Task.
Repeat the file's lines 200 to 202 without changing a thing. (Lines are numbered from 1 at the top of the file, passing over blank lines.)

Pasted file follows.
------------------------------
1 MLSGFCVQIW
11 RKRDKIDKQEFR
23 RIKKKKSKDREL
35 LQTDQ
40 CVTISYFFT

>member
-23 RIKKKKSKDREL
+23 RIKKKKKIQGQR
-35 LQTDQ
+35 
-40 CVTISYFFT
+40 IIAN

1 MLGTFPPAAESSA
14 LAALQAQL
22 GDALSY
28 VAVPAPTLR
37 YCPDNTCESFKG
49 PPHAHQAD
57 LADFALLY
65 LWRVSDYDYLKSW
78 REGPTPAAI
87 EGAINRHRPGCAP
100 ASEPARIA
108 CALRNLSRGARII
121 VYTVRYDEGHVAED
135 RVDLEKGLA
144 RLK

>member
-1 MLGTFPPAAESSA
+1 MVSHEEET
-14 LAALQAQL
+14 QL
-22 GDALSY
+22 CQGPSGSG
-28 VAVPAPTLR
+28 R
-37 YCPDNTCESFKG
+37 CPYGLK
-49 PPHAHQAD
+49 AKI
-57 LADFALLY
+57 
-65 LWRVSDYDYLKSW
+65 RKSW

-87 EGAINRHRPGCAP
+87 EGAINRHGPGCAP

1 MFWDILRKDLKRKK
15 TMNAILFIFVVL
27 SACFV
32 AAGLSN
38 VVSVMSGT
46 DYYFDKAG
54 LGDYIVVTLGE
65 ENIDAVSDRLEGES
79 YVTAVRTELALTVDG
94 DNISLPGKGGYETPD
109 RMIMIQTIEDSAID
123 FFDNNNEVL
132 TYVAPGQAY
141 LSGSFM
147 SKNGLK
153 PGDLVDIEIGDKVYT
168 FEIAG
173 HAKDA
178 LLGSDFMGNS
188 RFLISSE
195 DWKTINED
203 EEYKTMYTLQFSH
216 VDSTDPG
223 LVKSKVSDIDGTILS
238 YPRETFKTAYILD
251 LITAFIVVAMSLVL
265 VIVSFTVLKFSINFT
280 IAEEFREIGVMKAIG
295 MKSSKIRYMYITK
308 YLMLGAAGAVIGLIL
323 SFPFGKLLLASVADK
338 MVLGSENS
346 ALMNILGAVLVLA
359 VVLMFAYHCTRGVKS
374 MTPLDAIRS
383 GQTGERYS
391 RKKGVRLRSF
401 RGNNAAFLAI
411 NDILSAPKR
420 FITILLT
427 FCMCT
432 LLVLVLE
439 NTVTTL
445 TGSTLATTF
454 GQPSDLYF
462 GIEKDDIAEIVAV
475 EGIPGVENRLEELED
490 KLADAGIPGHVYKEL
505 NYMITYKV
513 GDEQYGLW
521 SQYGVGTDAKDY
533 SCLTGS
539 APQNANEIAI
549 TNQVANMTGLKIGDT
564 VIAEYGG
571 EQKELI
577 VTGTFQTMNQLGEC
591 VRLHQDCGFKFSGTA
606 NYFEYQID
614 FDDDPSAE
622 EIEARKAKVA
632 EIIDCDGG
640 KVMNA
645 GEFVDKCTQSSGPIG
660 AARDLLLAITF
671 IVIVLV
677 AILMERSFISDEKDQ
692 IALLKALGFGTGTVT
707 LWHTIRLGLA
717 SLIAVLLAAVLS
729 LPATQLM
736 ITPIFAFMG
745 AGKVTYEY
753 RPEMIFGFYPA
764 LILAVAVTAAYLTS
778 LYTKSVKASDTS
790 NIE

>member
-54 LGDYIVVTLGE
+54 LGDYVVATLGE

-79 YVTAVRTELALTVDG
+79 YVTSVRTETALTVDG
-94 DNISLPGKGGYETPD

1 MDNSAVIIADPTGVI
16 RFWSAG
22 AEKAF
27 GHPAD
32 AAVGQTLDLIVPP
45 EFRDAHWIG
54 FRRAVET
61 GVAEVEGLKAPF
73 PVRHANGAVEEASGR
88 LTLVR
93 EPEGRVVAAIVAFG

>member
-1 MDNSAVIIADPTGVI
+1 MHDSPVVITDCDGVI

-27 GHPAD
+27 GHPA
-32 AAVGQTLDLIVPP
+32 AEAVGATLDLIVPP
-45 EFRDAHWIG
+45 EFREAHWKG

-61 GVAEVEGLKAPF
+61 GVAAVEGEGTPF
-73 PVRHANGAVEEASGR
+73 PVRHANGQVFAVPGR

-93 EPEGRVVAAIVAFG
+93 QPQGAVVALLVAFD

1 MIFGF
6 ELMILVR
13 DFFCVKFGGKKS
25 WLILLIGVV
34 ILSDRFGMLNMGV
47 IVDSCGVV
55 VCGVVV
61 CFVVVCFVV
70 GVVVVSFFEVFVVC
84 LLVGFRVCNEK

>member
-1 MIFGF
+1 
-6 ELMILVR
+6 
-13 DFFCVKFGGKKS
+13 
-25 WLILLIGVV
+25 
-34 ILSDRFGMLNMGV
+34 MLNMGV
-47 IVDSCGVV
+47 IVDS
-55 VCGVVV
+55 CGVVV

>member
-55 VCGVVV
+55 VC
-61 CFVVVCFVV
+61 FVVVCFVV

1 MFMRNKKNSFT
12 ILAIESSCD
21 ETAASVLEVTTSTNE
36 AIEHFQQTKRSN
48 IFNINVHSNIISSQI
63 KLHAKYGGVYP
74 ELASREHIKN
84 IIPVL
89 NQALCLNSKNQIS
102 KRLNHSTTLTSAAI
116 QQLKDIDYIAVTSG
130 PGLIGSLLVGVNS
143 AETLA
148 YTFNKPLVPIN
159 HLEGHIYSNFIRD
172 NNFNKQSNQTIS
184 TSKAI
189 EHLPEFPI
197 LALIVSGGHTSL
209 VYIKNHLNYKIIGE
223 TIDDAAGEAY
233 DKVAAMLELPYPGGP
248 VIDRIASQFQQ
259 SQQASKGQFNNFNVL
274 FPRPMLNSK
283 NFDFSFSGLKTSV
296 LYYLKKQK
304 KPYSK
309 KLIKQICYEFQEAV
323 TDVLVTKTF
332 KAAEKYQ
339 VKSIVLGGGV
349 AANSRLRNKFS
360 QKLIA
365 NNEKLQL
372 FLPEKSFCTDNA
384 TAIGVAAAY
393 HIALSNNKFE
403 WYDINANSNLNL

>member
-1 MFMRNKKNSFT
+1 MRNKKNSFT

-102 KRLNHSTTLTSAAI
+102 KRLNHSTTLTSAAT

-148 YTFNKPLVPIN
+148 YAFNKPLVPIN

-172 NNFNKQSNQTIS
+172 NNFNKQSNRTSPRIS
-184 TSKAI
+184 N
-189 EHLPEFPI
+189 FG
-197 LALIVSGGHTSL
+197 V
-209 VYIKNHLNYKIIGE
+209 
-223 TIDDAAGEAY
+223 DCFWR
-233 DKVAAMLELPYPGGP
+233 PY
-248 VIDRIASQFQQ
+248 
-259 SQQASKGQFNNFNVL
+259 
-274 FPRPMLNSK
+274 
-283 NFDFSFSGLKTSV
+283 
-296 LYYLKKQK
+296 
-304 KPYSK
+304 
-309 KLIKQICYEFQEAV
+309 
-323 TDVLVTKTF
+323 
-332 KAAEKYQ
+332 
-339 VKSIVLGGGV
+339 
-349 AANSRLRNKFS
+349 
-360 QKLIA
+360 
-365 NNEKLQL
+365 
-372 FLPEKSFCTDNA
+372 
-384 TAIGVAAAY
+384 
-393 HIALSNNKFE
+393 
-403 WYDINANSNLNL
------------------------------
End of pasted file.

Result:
159 HLEGHIYSNFIRD
172 NNFNKQSNQTIS
184 TSKAI